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NEW THIS WEEK
With spring training finally in full swing and the start of baseball’s regular season less than a month away, the Chicago Cubs hope their new Cactus League digs in Mesa can aid in the development of their prospects and net them their first World Series victory in more than a century.
It was with great interest that we read the coalition of Gilbert leaders’ open letter to Town residents and businesses last week. We were encouraged that our community leaders had finally spoken out on the raging storm that threatens our Gilbert Public Schools.
Chandler Councilman Jack Sellers this week was confirmed as the newest member of the Arizona State Transportation Board.
Saying there are too many questions and too little time to answer them, a Southern Arizona lawmaker has quashed her proposal to split away a portion of Pima County.
Saying that's what the residents want, a Southern Arizona lawmaker wants to let voters in Green Valley, Sahuarita and surrounding areas split away from Pima County and be annexed into Santa Cruz County.
If you’re a football fan (and probably even if you aren’t), you are aware that we’re closing in on the Super Bowl. This year’s event is unique in that it is the first Super Bowl held in an outdoor, cold-weather site — New Jersey, to be specific. However, the 2014 game shares many similarities to past Super Bowls in terms of what it took for the two teams to arrive at this point. And some of these same characteristics apply to successful investors.
Attorneys for the state schools chief are defending the decision by lawmakers to provide more per-pupil aid to traditional public schools than charter schools.
A Northern Arizona lawmaker wants to put the state in charge of giving out federal dollars to ranchers who lose cattle to wolves.
DETROIT — Some call it a game-changer. Some just shake their heads. Either way, Ford's new aluminum-clad F-150 is such a radical departure from past pickup trucks that it dominated talk at the opening of the Detroit auto show.
Life is full of ups and downs — and the financial markets are no different. As an investor, you’re no doubt happy to see the “ups” — but the “downs” can seem like a real downer. Isn’t there any way to help smooth out the volatility in your investment portfolio?
From education to economic development, the Town of Gilbert ended 2013 with solid economic prospects, a sterling reputation for safety and a couple of issues that irked several of its residence. But the year might be best known for how it contributed to the foundation of what the town can be in the near future.
A free-market advocacy group claims that the decision by Gov. Jan Brewer to expand the state's Medicaid program will immediately increase the number of people in the program by nearly 90 percent.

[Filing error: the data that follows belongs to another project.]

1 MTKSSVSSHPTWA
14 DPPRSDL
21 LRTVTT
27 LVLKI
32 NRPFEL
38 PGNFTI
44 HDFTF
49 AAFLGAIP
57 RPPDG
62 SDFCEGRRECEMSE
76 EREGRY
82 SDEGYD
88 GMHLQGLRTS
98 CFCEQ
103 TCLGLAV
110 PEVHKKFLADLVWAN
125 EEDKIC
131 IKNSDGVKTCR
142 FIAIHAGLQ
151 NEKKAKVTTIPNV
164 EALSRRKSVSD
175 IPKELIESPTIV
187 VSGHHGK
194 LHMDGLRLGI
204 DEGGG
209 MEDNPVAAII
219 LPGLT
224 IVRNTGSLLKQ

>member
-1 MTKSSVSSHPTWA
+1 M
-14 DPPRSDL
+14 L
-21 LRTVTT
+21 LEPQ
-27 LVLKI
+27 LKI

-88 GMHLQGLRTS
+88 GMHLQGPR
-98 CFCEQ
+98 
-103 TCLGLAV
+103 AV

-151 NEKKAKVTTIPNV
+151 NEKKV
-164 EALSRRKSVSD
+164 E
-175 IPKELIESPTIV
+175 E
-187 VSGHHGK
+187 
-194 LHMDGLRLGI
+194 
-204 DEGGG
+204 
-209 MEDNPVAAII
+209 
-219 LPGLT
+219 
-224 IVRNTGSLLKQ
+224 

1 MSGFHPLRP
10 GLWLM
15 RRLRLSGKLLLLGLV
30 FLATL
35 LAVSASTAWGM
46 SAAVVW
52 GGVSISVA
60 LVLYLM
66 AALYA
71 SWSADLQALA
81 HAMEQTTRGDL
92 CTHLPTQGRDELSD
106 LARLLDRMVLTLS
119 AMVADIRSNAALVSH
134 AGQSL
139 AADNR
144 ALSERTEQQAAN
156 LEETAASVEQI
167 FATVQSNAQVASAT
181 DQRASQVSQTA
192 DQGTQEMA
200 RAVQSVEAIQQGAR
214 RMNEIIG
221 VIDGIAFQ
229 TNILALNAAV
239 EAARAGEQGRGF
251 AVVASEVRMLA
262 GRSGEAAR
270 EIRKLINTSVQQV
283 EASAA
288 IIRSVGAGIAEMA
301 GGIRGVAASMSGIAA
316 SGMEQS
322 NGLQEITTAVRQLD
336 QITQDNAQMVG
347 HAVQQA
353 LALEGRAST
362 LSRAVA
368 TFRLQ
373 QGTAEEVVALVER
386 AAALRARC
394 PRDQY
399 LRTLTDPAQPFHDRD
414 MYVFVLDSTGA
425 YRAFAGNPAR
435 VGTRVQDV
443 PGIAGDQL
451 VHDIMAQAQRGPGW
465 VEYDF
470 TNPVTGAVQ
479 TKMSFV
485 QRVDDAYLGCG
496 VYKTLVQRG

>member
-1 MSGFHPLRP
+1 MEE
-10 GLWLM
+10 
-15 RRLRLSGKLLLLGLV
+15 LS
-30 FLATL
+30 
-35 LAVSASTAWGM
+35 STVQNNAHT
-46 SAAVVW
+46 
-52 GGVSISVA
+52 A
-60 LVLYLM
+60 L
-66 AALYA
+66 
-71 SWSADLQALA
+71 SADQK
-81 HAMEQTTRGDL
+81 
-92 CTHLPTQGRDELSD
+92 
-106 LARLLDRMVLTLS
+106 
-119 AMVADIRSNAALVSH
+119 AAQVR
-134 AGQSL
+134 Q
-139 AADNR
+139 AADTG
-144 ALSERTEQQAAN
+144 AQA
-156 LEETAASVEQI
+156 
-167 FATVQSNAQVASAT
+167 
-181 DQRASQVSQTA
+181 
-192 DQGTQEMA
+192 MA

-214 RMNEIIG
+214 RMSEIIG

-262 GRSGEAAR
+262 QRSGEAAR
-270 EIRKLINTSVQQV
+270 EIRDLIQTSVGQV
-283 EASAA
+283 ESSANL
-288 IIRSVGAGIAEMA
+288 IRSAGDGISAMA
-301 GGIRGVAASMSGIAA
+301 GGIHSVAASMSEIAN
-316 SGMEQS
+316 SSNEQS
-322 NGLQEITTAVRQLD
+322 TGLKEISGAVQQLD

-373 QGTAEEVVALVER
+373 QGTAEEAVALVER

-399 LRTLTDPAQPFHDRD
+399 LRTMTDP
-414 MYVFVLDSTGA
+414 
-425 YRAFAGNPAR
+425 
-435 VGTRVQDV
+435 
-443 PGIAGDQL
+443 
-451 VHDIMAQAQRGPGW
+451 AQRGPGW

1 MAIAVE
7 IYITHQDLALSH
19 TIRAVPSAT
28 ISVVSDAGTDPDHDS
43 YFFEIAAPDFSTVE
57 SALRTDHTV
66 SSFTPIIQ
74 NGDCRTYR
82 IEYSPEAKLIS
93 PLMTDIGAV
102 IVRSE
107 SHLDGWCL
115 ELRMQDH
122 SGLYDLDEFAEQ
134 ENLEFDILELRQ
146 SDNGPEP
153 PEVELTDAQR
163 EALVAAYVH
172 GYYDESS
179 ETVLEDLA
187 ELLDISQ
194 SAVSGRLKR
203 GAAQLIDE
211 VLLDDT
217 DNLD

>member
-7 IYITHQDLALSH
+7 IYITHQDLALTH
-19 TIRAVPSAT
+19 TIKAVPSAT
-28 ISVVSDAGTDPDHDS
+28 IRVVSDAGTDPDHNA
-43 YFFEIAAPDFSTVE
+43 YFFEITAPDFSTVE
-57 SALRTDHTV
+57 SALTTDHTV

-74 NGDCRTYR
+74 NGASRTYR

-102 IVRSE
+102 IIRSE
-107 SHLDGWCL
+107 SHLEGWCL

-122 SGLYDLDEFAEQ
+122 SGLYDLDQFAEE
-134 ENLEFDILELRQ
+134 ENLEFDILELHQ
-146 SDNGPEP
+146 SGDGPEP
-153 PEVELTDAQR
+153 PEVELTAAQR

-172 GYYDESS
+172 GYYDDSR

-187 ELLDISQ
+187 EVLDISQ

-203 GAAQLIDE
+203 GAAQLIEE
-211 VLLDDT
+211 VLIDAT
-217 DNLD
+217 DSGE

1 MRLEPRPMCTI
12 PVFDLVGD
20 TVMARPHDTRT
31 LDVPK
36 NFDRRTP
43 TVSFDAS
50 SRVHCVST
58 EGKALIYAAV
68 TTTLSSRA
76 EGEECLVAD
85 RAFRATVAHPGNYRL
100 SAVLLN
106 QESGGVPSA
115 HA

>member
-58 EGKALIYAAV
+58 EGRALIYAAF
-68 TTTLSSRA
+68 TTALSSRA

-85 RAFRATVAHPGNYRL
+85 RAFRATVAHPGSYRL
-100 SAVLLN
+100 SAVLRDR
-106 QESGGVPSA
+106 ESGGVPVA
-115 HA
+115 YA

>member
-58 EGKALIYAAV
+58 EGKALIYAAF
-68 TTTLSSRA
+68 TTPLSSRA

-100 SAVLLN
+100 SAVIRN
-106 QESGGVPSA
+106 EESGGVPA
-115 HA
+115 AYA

Ask any good chef: why do some recipes work, while others, with the very same ingredients, do not? Ah, but it's the QUALITY of the ingredients that matters, that chef will probably say.
In his Sunday Letter to the Editor, Mr. Rod Livdahl rages against the “Fair Tax” with an emotional vengeance. His diatribe appears to more based on feelings that facts. If he had gone to the website he should have caught the following facts.
It’s the heart of a budding ecosystem of innovation, air travel, higher education and well-paying jobs.
Unofficial election results have voters approving the City of Mesa's request for more than $130 million in bonds.
Attorney General Eric Holder says American Airlines and US Airways must make broad concessions if they want to settle a lawsuit blocking their proposed merger.
On Nov. 5, voters across the East Valley will vote on several items concerning additional city- and school-district funding that would add millions of dollars to continue funding education efforts or to continue city and school-district improvements.
After plenty of haggling, and a fair amount of political theater, Congress reached a last-minute agreement to raise the debt ceiling and end the partial government shutdown. Most people would agree that a fully functioning government that can pay its bills on time is a positive thing — and it’s certainly good news for investors, because a default on the part of the U.S. government could have had serious repercussions in the financial markets. But what’s next?
As you’re well aware, a partial government shutdown began Oct. 1. No matter what one’s views are on the political issues that led to this event, it’s probably fair to say that a shutdown is not particularly good news, on many fronts. Although essential services will continue, including Social Security and Medicare payments, other governmental functions will be disrupted, and hundreds of thousands of workers will be furloughed. So, as a citizen, you may well have concerns about the shutdown. But how will the shutdown affect you as an investor?
The state is borrowing $200 million this week to pay off the last of what it owes the federal government for providing jobless benefits to out-of-work employees. And the move should save Arizona businesses $42 on each and every worker they have.
PHOENIX — Organizers of a bid to block Medicaid expansion in Arizona conceded they may not have the necessary signatures on petitions to force the issue to the ballot.
Mesa Mayor Scott Smith and District 1 Councilmember Dave Richins provided updates on several projects to a collection of city residents on Aug. 27.
In the 2012 presidential campaign, President Obama claimed Detroit as evidence of his successful policies: “We refused to let Detroit go bankrupt. We bet on American workers and American ingenuity and, three years later, that is paying off in a big way.”